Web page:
Time for another irregular roundup of blog posts and articles about LinkedIn from around the web.
Hat tip to Community Stew for this one.
The Institute for Corporate Productivity reports that nearly 2/3 of professionals are now using social networking web sites, with LinkedIn the leader by far.
“We expected to see a number of respondents utilizing social networking sites like MySpace and Facebook for personal reasons, but we were intrigued at the high percentage of business professionals that use social networking for professional purposes,” says Jay Jamrog, i4cp’s SVP of Research. “In an age where more and more employees work remotely and people frequently change companies, it makes sense that the business community would turn to the Web to stay connected.”
What’s also interesting is what they’re using it for:
About half (52%) of respondents whose organizations are using social networking sites do so to keep internal staff and remote employees connected, while 47% of total respondents use the networks to connect with potential clients and to showcase their skills. A total of 35% say they use networks to assist them in finding a job.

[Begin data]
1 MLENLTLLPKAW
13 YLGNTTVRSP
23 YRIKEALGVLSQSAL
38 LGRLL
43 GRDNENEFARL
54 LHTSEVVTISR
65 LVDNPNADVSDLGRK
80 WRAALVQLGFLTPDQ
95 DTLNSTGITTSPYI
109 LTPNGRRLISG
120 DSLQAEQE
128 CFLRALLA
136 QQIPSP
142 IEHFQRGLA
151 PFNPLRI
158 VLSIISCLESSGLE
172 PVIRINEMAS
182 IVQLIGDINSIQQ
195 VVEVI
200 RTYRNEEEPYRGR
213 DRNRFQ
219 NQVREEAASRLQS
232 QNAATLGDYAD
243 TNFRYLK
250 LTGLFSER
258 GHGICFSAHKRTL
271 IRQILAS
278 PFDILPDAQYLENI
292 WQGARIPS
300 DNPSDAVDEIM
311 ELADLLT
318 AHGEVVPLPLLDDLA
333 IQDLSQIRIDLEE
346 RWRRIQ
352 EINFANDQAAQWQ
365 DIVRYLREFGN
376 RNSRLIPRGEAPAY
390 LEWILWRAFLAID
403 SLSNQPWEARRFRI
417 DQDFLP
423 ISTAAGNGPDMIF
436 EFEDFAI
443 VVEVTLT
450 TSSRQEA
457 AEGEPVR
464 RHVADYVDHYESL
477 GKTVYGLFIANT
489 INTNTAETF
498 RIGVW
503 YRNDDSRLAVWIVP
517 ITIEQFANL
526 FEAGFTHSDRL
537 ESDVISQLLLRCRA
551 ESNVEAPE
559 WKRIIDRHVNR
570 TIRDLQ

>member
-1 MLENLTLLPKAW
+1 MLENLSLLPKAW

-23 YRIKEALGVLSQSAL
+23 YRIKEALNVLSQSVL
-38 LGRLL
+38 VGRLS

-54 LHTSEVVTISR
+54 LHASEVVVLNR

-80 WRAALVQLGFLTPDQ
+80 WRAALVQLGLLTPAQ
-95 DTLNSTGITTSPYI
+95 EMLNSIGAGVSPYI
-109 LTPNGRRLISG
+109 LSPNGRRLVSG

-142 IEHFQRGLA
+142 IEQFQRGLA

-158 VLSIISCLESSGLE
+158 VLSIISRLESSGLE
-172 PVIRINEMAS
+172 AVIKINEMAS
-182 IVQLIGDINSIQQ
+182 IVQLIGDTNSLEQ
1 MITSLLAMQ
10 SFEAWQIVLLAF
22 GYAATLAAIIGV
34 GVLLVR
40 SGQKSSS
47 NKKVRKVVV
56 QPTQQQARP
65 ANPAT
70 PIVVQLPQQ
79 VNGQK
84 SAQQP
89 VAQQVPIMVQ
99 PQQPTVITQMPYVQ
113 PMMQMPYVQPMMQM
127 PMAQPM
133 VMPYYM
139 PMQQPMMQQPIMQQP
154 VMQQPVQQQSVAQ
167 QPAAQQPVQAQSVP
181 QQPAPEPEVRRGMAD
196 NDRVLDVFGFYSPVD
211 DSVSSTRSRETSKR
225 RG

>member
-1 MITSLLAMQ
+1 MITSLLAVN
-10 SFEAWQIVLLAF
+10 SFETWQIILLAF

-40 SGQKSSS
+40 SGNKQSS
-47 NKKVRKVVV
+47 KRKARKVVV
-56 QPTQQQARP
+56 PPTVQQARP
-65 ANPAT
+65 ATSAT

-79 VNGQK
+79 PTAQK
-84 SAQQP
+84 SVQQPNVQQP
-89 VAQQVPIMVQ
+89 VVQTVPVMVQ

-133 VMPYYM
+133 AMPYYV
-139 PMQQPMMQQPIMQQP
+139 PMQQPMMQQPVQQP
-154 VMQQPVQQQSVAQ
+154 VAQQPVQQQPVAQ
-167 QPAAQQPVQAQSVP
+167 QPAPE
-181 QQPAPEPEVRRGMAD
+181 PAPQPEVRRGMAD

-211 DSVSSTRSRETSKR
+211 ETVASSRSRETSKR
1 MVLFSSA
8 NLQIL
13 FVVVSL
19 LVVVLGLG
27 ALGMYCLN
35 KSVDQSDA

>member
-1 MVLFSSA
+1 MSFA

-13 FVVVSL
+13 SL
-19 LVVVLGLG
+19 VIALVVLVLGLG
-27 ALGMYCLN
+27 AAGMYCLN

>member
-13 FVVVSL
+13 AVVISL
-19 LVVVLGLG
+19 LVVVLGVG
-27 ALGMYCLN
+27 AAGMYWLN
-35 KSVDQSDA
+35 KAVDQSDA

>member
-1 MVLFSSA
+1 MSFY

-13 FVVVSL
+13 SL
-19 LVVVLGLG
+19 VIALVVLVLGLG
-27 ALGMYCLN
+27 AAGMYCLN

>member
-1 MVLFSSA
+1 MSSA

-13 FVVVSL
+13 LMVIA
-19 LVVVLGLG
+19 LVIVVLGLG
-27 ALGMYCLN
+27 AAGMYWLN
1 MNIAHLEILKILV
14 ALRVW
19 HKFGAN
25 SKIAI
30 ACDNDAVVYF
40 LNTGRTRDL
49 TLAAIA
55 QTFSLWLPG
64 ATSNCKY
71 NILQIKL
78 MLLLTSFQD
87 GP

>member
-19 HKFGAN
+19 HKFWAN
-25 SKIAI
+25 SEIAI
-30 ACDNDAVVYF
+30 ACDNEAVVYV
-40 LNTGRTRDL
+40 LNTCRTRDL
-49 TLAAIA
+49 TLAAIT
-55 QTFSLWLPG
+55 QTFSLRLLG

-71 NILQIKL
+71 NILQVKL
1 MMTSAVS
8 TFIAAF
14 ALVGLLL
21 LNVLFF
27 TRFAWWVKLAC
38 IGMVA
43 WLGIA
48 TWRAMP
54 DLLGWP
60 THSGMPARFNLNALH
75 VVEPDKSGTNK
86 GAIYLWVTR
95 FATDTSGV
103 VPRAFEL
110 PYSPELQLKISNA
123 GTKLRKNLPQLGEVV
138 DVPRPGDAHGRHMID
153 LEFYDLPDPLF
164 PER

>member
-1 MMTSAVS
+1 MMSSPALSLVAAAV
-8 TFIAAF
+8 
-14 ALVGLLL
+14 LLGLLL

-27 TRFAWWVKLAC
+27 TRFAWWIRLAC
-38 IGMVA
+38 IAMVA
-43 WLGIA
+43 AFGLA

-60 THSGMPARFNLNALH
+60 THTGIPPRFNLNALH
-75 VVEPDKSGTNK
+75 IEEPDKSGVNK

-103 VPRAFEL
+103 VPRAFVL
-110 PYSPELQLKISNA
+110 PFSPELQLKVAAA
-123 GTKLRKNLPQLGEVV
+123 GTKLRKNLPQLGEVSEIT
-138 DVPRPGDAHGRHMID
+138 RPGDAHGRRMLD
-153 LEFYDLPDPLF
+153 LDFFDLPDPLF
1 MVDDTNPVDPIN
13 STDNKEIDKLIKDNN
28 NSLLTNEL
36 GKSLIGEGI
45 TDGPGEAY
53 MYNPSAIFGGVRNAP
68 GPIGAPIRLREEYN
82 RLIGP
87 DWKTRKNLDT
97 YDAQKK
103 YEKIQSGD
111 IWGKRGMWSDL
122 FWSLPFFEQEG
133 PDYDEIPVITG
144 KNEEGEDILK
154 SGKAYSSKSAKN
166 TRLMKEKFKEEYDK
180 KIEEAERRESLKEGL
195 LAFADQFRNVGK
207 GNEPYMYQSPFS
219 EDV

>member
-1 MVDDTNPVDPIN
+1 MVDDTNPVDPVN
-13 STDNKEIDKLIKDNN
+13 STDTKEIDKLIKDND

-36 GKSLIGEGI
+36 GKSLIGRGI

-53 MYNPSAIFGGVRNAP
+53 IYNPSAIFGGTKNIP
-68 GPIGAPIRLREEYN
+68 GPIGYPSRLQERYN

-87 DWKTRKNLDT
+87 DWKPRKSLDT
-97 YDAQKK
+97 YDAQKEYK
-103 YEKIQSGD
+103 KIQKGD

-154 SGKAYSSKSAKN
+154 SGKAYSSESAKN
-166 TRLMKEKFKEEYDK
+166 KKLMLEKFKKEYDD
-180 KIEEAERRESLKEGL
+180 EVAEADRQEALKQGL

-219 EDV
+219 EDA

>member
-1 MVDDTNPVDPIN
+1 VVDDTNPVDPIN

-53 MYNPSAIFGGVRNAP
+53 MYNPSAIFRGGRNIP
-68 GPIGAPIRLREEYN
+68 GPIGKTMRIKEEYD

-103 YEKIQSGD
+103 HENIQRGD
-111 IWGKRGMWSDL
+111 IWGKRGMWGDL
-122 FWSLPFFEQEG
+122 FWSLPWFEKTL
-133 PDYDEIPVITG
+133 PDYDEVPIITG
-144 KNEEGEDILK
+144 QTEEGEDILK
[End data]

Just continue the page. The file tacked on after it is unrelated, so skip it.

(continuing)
Over half (55%) of those using the networks do so to share best practices with colleagues, and 49% use them to get answers to issues they are currently facing. This is an area that experts think could help social networking really take off inside corporations.
The study also validated what I’ve been saying for the past four years:
Of those respondents who do not currently utilize social networks, the top reason (37%) is simply that they don’t know what networks to use. The majority of respondents (59%) said they would likely use social networks if they knew that such use would assist their professional development (31% say they already do), and a full 77% would welcome using them if they thought the networks could aid organizational efficiency.
In other words, even though they’re very easy to use, the real challenge lies in figuring out how to make good business use of them. Job security for me! 🙂
Jennifer A. Brown has posted the first of six planned lessons on the basics of using LinkedIn. She starts with the profile, which I agree is the best place to start. Incomplete profile = minimal value from your LinkedIn presence. LinkedIn offers a guide as to what makes a profile “complete”:
- Current position
- Two past positions
- A profile summary
- Three recommendations
You don’t have to put every little thing on your profile, and probably shouldn’t. But you should put what you have on your resume on there. Follow the same rules as you would about for good resume writing, and you’re set.
Jason Alba at JibberJobber gives a step-by-step tutorial on how to make sure your questions on LinkedIn Answers are public so that they’re viewable by everyone.
Janet Beckers is impressed with the results of her first two weeks as a LinkedIn member. Of course, Janet actually uses it to build relationships, not just collect links: